Red Polls defy ticks, flies, mites and heat at South African farm
- Credit: Archant
A Red Poll cattle herd which has been developed in South Africa from cattle bred in Suffolk is thriving, farm shop owner Oliver Paul discovered on a visit to the farm.
Oliver,, who runs the Suffolk Food Hall at Wherstead with cousin, Rob, and whose family has a Red Poll herd, went to Gauteng in South Africa recently and visited the Oostermoed herd at the invitation of farmer Johan Oosthuizen and his son-in-law, Elma Steenkamp.
Johan has invested in Red Polls following fond memories of a small herd his father had many years back. He is now celebrating improving returns for his business, says Oliver.
As the Red Poll gene pool in South Africa was small, Johan organised for around 150 embryos to be exported from the Kirton and Euston herds in the UK and paired these with the farm’s Fedw Tomos and Fedw Stig. These have so far had a 60% success rate with surrogates, compared to an anticipated success rate of 30 to 50%. They have also produced strong heifer calves with truer breed type characteristics, particularly straighter backs, than their original home herd.
There is a local market demand for Red Poll stock bulls, but Elmer is building up numbers before supplying the livestock market.
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“The challenges of beef farming in South Africa can be acute as well as varied and different from the UK. Temperature, water, grass species, ticks, predators and more, would give the average Brit many sleepless nights. The weather determines their regime with hot wet summers, October to March, and dry winters that can be cold at night and suffer from pastureland becoming burnt-off,” said Oliver. “Calving has to happen towards the end of the winter, down near the farmstead to avoid predators and so mother and calf get close observation in the first few days. Bull calves are kept whole.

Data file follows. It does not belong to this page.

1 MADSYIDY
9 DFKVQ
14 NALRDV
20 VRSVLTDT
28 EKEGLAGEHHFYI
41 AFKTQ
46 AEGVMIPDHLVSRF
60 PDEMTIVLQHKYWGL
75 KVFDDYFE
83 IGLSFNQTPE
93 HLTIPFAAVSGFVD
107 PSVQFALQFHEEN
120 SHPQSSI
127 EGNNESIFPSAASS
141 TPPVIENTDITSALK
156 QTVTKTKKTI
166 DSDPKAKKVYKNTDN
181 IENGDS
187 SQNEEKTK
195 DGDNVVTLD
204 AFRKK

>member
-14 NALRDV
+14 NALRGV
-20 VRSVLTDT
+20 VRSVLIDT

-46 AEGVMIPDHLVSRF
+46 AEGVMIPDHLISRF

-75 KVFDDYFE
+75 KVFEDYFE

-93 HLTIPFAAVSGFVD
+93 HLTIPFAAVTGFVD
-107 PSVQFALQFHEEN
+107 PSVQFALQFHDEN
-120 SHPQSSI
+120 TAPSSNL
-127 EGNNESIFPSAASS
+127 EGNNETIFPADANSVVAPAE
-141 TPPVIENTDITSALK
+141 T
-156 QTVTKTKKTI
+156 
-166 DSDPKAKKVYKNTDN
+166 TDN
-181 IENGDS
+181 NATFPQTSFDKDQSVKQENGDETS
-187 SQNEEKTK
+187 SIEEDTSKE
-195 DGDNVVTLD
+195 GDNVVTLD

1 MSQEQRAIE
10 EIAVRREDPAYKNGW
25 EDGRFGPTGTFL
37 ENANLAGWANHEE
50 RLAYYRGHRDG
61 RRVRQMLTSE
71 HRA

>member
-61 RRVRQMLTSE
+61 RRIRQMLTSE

“Calves are then weaned before the end of April at just over six months and to avoid cows nurturing during the following lean winter months.”
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The herd is often run in mobs of up to 120 cows together with four bulls and graze mainly on permanent grass during summer and temporary ley in the winter with additional protein provided in the winter via a mix with milled maize corn.
“Ticks are their number one enemy particularly having taken on new ground recently where there had been no tick management,” he explained. “Ticks, along with occasional problems with flies, mites, liver fluke and the risk of eye infections from tall grass, means that preventive drugs often have to be administered once a month in the summer, as well as once a winter.”
The virtues of the breed are apparent, says Oliver. Johan also runs the traditional Bonsmara cattle, a sandy to rust-coloured beast which is polled and of similar size but with thicker skin, lower milk quality and varying temperament. Crossbred stock is recording greater growth rates than the pure-bred Bonsmara or Red Poll.
“The good Red Poll temperament clearly provides an advantage with the level of handling required and it was interesting to hear that the breed was the only one to have stalls at the national agricultural show, Nampo, with gates open to the public,” said Oliver.
“Johan Oosthuizen and his family were fantastically hospitable and his son-in-law Elma Steenkamp is a real enthusiast for the breed.”